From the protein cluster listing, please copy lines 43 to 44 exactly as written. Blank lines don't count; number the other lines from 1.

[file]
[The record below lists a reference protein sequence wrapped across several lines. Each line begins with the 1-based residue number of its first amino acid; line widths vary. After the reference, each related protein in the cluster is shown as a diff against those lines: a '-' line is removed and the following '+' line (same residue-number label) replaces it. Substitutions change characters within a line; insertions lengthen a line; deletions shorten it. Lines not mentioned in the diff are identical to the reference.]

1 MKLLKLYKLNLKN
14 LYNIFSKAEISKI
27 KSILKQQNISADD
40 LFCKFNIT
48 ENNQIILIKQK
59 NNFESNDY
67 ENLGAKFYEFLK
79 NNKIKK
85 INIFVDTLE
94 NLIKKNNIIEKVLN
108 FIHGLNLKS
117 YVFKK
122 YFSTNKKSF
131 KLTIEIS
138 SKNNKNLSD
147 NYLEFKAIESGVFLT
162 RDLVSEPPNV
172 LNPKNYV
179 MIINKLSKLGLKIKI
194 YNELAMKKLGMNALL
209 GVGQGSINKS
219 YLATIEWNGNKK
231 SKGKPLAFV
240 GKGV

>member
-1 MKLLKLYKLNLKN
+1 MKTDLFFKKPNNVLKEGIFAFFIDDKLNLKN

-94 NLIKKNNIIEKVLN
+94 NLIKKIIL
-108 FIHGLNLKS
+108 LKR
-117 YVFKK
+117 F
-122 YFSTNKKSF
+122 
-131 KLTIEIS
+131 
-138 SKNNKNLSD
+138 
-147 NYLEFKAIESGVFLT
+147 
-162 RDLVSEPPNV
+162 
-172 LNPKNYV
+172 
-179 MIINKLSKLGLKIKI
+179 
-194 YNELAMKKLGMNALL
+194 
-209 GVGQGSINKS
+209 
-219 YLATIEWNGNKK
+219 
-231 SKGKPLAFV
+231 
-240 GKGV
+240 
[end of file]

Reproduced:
-162 RDLVSEPPNV
+162 